The Learning Revolution is already happening Sir Ken!
Sir Ken Robinson gave a popular talk at the TED conference in 2006 titled “Schools kill creativity.” He has just released his latest TED talk, “Bring on the learning revolution!”, and I have embedded it below for you to enjoy.
Sir Ken, an expert on creativity and the author of The Element: How Finding Your Passion Changes Everything, is championing ideas that unschoolers, homeschoolers, and alternative schoolers have been acting upon for decades (I’ll refer to all these groups as “homeschoolers” for the rest of the article), as this summary indicates:
It’s not about scaling a new solution. It’s about creating a movement in education in which people develop their own solutions but with external support based on a personalized curriculum… technologies combined with the extraordinary talents of teachers provide an opportunity to revolutionize education and I urge you to get involved in it. Because it is vital not just to ourselves, but to the future of our children. But we have to change from an Industrial model to an agricultural model, where each school can be flourishing tomorrow; that’s where children experience life or at home if that’s where children choose to be educated with their family and their friends.
It is refreshing to hear someone with influence support homeschooling, even if ever so delicately, but this support is inevitable given Sir Ken’s thesis that personalized education is the coming revolution. After all, what can be a more personalized education than homeschooling? Every day, for decades now, many homeschoolers have developed their own solutions to create personalized curricula, often using external support; this external support is typically not a public school, but rather a fellow homeschooler, private business or for-profit school.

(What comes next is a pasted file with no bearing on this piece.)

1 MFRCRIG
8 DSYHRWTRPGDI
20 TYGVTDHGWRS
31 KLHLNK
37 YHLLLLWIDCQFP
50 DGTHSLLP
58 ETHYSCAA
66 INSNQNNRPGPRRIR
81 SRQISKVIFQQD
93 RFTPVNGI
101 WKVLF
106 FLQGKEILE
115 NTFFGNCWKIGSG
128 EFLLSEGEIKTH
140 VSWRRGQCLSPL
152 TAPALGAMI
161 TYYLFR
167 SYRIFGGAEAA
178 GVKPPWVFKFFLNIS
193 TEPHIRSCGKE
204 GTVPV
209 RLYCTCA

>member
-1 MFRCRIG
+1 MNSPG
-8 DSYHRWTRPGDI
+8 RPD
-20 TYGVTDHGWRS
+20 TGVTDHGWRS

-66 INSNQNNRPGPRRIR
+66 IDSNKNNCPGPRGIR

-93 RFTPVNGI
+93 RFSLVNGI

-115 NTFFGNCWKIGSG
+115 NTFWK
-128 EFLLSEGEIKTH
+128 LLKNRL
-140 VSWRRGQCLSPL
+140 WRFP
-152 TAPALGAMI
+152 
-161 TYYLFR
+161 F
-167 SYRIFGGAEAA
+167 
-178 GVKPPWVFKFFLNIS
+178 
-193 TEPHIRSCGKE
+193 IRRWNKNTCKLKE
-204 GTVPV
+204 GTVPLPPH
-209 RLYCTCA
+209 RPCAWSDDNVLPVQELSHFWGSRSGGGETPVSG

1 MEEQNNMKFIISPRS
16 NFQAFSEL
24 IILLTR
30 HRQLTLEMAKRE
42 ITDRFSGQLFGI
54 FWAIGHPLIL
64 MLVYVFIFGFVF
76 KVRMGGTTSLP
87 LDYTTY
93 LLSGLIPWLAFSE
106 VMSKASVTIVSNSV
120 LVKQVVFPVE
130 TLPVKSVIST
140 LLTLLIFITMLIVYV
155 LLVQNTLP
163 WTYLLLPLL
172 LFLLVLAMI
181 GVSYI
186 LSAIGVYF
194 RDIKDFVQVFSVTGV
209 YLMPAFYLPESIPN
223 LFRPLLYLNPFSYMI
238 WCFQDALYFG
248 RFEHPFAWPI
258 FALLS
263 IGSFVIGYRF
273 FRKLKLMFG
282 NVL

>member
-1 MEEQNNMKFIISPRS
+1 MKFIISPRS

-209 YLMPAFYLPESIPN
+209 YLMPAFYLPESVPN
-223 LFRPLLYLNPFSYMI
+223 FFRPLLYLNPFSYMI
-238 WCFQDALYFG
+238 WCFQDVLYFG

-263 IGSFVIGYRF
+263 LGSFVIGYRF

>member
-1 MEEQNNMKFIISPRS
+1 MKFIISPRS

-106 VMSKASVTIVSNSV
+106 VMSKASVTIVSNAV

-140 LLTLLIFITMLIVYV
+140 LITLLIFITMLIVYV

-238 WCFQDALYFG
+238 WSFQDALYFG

It is easy for me to be jaded about Sir Ken’s ideas: after all Paul Goodman, Ivan Illich, John Holt, and many others I read or have known have said similar things in their works decades ago, and look how much more intense and unfulfilling school has become for children since they wrote. Indeed, I recall that the agricultural versus industrial metaphor was also used by Holt and others long ago, so why am I enthusiastic about Sir Ken’s version of this argument?
Because he is talking to a very influential and international audience of “thinkers and doers” who actually applaud his comments, rather than react with calls to further support conventional school by outlawing alternatives, such as homeschooling (see my posts about Germany, Great Britain, and Sweden to read how some countries are responding to “the learning revolution” in a negative fashion). As these ideas gain acceptance by elite social groups and businesses not only will homeschooling become a mainstream option for more families, but the entire concept of learning as something people willingly do throughout their lives, instead of learning as something we must compel young people to do, will also begin to take root for more people.